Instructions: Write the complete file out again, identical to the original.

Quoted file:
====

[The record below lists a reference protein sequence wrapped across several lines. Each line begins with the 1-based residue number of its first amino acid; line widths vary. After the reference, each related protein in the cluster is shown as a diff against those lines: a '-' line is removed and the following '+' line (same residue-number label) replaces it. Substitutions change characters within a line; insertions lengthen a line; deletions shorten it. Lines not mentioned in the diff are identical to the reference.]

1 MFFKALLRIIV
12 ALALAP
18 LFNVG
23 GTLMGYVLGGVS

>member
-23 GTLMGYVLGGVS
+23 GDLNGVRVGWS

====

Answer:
[The record below lists a reference protein sequence wrapped across several lines. Each line begins with the 1-based residue number of its first amino acid; line widths vary. After the reference, each related protein in the cluster is shown as a diff against those lines: a '-' line is removed and the following '+' line (same residue-number label) replaces it. Substitutions change characters within a line; insertions lengthen a line; deletions shorten it. Lines not mentioned in the diff are identical to the reference.]

1 MFFKALLRIIV
12 ALALAP
18 LFNVG
23 GTLMGYVLGGVS

>member
-23 GTLMGYVLGGVS
+23 GDLNGVRVGWS